The feeding of this army seems to me a matter important enough for the services of some of the most efficient officers of the Subsistence Department. If they cannot be spared for such duty, I hope that the agents of Maj. Cumming may be recalled. They have furnished nothing as yet.


Most respectfully, your obedient servant,




OR, Ser. I, Vol. 23, pt. II, pp. 718-719.




21, "General Orders, No. 11;" disposition of abandoned farm property in the Nashville District


Headquarters District of Nashville

Nashville, Tenn., March 21, 1861


Commandants of Posts in this District will leave abandoned farms lying in their respective counties on reasonable terms, all things considered, taking security for payment of the rent, and reporting their action to these Headquarters. Preference will be give to those in present possession of these farms. The rent will be made payable at such times a may be agreed upon, and in money or a party of the crop.


By command of Major-General Rousseau.

Nashville Dispatch, March 23, 1864.



21, Anti-guerrilla expedition ordered, Athens environs, for the duration



Knoxville, Tenn., March 21, 1865.




SIR: You will proceed with all the effective armed force of your regiment from Athens, Tenn., and distribute it at the several passes through the mountains east of that place. All enlisted men not armed will be left at Athens under charge of a commissioned officer, who will report to Capt. W. H. H. Crowell, Second Ohio Heavy Artillery, commanding post at Athens. With your effective force you will take measures to guard the mountain passes mentioned, and to prevent the incursions of guerrilla bands, and will be held responsible for any failure to do so. You must enforce strict discipline in your command, and under no circumstances permit the men to leave their companies, or to straggle in the march or from their camps, and all depredations and all cases of absence without authority of the major-general commanding the department must be severely and summarily punished. Your command will subsist upon the country, but all supplies taken must be receipted for on the proper blank forms used by quartermaster's and subsistence departments, whether obtained from loyal and disloyal persons. You will appoint a discreet officer to perform the duties of regimental quartermaster and commissary, who will alone have authority to provide the necessary supplies for your command, and you will be held responsible that his duty is faithfully and strictly performed. You will procure a full supply of ammunition before starting from Athens, and see that your men have at all times forty rounds of ammunition ready for use, and also that their arms are always kept clean and free from rust. You will send your tri-monthly report promptly, in time to have it reach these headquarters by the 10th, 20th, and last days of each month. You will also forward your monthly report promptly on the last day of each month, and be very careful that all returns and reports are correct before they are sent. You will provide yourself with the necessary blanks before starting.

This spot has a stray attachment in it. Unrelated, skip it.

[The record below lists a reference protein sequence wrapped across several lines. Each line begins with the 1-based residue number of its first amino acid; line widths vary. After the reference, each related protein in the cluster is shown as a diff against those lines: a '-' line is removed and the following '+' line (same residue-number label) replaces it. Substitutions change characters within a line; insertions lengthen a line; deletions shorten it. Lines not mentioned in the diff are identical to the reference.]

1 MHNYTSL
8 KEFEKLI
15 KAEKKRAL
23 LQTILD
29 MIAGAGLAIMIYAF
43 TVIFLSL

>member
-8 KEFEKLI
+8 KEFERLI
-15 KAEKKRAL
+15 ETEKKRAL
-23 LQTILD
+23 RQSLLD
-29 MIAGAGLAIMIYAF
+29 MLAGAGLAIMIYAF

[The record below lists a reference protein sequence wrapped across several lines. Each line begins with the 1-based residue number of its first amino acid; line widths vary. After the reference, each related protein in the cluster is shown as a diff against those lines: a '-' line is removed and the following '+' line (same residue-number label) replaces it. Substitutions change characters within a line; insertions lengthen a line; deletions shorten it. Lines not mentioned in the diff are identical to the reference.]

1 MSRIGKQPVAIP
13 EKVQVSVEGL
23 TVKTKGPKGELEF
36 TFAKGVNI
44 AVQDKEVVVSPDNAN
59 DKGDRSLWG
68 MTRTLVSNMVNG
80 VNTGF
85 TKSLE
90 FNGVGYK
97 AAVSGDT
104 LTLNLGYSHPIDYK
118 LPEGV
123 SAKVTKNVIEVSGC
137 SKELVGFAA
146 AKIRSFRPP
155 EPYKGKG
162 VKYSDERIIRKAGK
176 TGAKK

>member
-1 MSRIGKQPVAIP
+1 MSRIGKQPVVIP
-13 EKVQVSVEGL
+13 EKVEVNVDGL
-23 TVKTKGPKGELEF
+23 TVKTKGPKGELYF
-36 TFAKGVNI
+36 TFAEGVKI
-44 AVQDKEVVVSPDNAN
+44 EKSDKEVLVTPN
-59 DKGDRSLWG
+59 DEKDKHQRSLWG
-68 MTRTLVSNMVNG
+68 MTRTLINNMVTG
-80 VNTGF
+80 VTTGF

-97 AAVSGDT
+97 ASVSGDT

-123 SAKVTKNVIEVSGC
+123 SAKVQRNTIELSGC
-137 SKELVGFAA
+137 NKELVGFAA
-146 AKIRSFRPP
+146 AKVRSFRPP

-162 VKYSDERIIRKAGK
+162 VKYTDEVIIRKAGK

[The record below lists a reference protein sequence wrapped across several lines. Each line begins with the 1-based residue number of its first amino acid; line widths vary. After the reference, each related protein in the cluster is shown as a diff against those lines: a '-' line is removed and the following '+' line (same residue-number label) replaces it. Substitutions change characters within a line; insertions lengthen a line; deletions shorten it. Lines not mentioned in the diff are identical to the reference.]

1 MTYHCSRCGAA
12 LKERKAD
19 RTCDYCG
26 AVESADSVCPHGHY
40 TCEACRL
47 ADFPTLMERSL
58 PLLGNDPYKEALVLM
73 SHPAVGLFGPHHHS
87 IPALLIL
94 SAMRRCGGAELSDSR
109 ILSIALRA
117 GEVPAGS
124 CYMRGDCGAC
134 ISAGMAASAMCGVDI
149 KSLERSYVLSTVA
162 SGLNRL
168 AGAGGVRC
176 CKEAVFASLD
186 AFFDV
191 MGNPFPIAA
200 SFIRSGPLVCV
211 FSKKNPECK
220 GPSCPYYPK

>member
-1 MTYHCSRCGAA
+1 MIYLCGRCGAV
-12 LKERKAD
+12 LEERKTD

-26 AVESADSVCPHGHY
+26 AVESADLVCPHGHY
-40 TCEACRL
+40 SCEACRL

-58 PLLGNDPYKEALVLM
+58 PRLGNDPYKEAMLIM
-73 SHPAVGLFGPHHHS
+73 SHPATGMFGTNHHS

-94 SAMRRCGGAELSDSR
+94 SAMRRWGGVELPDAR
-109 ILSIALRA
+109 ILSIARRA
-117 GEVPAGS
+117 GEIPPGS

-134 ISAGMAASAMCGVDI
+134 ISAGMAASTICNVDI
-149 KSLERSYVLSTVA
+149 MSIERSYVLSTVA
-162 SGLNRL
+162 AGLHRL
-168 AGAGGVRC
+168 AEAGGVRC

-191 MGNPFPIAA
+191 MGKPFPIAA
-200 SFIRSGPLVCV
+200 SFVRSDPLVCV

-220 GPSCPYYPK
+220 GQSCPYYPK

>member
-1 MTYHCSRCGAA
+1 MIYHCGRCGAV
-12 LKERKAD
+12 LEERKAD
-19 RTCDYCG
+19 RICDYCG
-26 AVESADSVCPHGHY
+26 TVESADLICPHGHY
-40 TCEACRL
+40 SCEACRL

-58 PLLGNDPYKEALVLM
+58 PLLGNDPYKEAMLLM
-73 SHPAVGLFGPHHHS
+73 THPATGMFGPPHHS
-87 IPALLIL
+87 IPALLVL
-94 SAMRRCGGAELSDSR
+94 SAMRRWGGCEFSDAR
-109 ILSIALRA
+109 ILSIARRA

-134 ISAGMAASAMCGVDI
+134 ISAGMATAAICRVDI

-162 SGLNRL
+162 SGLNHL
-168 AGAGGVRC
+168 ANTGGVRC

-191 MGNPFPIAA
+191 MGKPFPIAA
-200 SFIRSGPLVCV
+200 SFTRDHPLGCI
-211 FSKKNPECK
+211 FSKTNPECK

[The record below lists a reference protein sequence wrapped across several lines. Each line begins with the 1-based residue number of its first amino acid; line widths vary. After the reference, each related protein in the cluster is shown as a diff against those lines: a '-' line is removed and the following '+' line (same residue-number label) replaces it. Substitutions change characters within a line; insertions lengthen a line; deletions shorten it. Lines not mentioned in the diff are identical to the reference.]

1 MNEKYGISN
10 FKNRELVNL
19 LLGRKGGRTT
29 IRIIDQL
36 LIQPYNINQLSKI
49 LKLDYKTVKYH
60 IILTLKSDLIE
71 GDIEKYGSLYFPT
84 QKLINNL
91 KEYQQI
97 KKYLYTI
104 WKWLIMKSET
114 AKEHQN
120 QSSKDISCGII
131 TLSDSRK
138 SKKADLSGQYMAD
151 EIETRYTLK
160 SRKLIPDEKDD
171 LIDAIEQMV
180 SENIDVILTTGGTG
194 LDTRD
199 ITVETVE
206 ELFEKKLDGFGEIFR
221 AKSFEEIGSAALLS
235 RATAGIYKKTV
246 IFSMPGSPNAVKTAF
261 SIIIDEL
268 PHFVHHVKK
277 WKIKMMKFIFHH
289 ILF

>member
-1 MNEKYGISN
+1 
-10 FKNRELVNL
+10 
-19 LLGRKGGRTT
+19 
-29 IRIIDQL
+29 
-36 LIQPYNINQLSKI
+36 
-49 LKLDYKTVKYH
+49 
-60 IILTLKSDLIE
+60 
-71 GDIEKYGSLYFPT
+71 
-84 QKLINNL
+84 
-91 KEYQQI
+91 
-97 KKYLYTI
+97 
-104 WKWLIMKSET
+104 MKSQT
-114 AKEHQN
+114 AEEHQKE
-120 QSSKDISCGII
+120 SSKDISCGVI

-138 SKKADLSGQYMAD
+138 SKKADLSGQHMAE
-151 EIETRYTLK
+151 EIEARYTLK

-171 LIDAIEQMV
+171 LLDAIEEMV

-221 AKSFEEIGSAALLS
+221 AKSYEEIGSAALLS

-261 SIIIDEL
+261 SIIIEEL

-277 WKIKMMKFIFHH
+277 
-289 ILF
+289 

Very respectfully, your obedient servant,


H. G. GIBSON, Col. Second Ohio Heavy Artillery, Cmdg. Brigade.


OR, Ser. I, Vol. 49, pt. II, pp. 46-47.



James B. Jones, Jr.

Public Historian

Tennessee Historical Commission

2941 Lebanon Road

Nashville, TN  37214

(615)-532-1550  x115

(615)-532-1549  FAX